At the Methodist church where I began my ministry as a pastor, there’s a heated discussion going on about not having the American flag in the sanctuary. I'm sending this pastor a lot of love and prayer. Not support necessarily, but prayer. He needs it. He wrote a 2-page article in the church newsletter explaining to these nice whitebread suburban conservative East Texas Methodists why it’s the right thing to do. Here’s the weird part: he’s right. Theologically, the idea of having no idols or graven images is clear. Huge, actually – the idea of God’s people never bowing to any earthly nation – scripture seems pretty clear about not having any other allegiances than to God. The prophets struggle with the people of Israel to get them to quit worshiping Baal and Astarte; the early Christians proclaimed “Jesus is Lord” as a direct refutation of the Roman greeting “Caesar is Lord.” So, yeah, theologically, the American flag doesn’t belong in the sanctuary of God.
And here’s why I don’t think he went nearly far enough. If you're going to make huge shifts like that based on a theological principle, then don’t pick and choose. Go all the way. Commit. (This is me calling the last bet put on the table. I’m figuring that last bet is a bluff, or at least ill-advised. So, I’ll call.)
If you're going to take all the idols out of the sanctuary of the church, then get with it. In fact, purge the church itself. Not the campus, but the whole thing. Step up, balls out. Get rid of:
There are these kinds of idols in every denomination and church system. Bible churches – what’s the idol? The Bible. Baptist churches – what’s the idol? Baptism and salvation. Catholic churches – what’s the idol? Eucharist. Episcopal churches - what's the idol? Liturgy. What’s an idol and what’s not? Anything I think is as important as God is an idol. “As important as God” means, This is the right way to experience God and really no other understanding but ours is the right one. I can hear Jesus now: "Didn't I say to get rid of all that shit?"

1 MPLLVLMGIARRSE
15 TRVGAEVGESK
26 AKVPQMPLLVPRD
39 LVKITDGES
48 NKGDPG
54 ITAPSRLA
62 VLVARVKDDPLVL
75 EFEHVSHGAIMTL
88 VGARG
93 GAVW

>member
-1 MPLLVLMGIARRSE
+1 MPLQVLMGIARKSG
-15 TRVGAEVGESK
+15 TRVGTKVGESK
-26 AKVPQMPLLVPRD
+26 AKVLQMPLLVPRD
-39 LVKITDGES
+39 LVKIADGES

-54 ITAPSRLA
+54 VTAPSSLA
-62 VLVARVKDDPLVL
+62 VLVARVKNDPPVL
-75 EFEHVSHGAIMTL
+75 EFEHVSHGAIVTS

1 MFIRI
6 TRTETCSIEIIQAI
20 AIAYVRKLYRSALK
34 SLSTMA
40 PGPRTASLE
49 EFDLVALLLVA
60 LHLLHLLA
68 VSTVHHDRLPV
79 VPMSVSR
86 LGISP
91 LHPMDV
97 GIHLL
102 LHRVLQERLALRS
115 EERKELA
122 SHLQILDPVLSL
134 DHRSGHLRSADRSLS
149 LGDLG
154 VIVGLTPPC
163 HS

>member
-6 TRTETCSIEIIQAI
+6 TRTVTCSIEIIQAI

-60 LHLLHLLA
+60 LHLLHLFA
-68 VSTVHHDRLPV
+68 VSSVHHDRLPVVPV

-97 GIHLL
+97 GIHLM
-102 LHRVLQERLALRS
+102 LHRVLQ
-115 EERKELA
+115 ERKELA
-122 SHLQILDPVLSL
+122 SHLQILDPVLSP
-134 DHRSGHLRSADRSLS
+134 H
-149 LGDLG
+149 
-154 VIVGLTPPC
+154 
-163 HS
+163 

Oh, and, here’s why this is a bad idea on a completely practical level. Don’t take the American flag away from East Texans. That’s like pissing on their mother’s grave. They also don’t like questioning America or President Bush. There’s no “Keep East Texas Weird” bumper stickers.
So, I don’t know how that pastor will live through this one. It may be the hill he has chosen to die on. One seminary professor told us, “You’ll have only so many opportunities to be crucified in ministry, so choose them wisely.” The pastor's two-page letter may work in convincing his parishioners that it’s the right thing to do, or it may not. If this were important to him and he wanted to be involved in meaningful community, he might’ve done better just to sit around and talk to people and listen to people and pray with anybody who wanted to be part of a discernment process. There's no hurry. Sometimes it takes a long time for us to get our own shit out of the way. There's nothing that has to be decided in a hurry - unless someone's starving, or naked, or sick, or in prison. But then, if the hundreds of millions of Christians really were about only following Jesus, then those problems wouldn't exist.